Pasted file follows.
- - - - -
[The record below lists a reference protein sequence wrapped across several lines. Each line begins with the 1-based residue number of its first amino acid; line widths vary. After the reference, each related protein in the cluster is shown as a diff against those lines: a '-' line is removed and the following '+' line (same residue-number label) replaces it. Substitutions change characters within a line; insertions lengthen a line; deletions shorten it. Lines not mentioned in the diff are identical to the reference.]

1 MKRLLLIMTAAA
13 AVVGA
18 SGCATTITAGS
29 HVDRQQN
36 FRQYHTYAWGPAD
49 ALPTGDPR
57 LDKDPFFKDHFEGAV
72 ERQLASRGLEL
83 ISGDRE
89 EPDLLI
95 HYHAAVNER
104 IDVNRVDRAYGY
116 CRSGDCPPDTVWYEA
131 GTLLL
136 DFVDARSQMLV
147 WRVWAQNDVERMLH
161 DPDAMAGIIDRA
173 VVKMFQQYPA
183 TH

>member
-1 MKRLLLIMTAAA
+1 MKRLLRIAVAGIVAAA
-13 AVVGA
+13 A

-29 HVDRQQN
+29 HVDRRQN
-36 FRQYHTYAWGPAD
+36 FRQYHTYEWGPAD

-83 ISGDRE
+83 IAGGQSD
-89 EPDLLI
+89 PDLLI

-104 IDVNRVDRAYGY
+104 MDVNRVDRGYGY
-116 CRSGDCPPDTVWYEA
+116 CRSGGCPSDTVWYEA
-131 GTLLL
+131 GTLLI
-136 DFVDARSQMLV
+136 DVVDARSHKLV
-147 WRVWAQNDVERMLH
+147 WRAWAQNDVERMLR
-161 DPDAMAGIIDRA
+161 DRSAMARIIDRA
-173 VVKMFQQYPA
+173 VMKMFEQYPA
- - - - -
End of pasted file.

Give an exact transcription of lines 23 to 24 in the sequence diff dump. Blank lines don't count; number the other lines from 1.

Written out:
+1 MKRLLRIAVAGIVAAA
-13 AVVGA